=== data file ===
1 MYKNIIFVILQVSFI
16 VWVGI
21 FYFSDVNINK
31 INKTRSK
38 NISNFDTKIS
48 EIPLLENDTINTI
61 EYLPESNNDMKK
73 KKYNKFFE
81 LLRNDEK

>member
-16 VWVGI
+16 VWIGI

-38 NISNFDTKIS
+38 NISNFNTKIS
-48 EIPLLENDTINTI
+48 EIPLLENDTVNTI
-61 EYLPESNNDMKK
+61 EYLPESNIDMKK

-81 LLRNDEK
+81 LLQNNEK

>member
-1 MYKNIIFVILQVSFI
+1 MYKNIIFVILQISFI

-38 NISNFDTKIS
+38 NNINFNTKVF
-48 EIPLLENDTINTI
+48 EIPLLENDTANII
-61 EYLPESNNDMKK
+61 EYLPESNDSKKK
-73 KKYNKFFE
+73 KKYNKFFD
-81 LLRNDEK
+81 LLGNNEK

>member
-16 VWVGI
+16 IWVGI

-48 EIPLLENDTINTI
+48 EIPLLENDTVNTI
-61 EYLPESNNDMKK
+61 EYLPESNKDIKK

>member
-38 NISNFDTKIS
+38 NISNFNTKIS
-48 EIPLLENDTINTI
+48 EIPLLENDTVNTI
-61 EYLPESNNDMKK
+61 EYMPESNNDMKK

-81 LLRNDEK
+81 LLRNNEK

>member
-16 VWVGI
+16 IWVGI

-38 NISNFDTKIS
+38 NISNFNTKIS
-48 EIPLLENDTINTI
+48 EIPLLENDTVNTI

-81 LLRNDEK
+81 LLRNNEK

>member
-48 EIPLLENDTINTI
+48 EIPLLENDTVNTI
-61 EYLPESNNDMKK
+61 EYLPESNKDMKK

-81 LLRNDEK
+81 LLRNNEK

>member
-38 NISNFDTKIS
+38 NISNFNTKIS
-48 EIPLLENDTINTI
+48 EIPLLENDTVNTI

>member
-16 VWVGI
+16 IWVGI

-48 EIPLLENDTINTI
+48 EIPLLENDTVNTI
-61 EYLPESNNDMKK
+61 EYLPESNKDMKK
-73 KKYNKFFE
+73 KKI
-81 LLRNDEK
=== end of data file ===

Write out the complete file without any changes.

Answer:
1 MYKNIIFVILQVSFI
16 VWVGI
21 FYFSDVNINK
31 INKTRSK
38 NISNFDTKIS
48 EIPLLENDTINTI
61 EYLPESNNDMKK
73 KKYNKFFE
81 LLRNDEK

>member
-16 VWVGI
+16 VWIGI

-38 NISNFDTKIS
+38 NISNFNTKIS
-48 EIPLLENDTINTI
+48 EIPLLENDTVNTI
-61 EYLPESNNDMKK
+61 EYLPESNIDMKK

-81 LLRNDEK
+81 LLQNNEK

>member
-1 MYKNIIFVILQVSFI
+1 MYKNIIFVILQISFI

-38 NISNFDTKIS
+38 NNINFNTKVF
-48 EIPLLENDTINTI
+48 EIPLLENDTANII
-61 EYLPESNNDMKK
+61 EYLPESNDSKKK
-73 KKYNKFFE
+73 KKYNKFFD
-81 LLRNDEK
+81 LLGNNEK

>member
-16 VWVGI
+16 IWVGI

-48 EIPLLENDTINTI
+48 EIPLLENDTVNTI
-61 EYLPESNNDMKK
+61 EYLPESNKDIKK

>member
-38 NISNFDTKIS
+38 NISNFNTKIS
-48 EIPLLENDTINTI
+48 EIPLLENDTVNTI
-61 EYLPESNNDMKK
+61 EYMPESNNDMKK

-81 LLRNDEK
+81 LLRNNEK

>member
-16 VWVGI
+16 IWVGI

-38 NISNFDTKIS
+38 NISNFNTKIS
-48 EIPLLENDTINTI
+48 EIPLLENDTVNTI

-81 LLRNDEK
+81 LLRNNEK

>member
-48 EIPLLENDTINTI
+48 EIPLLENDTVNTI
-61 EYLPESNNDMKK
+61 EYLPESNKDMKK

-81 LLRNDEK
+81 LLRNNEK

>member
-38 NISNFDTKIS
+38 NISNFNTKIS
-48 EIPLLENDTINTI
+48 EIPLLENDTVNTI

>member
-16 VWVGI
+16 IWVGI

-48 EIPLLENDTINTI
+48 EIPLLENDTVNTI
-61 EYLPESNNDMKK
+61 EYLPESNKDMKK
-73 KKYNKFFE
+73 KKI
-81 LLRNDEK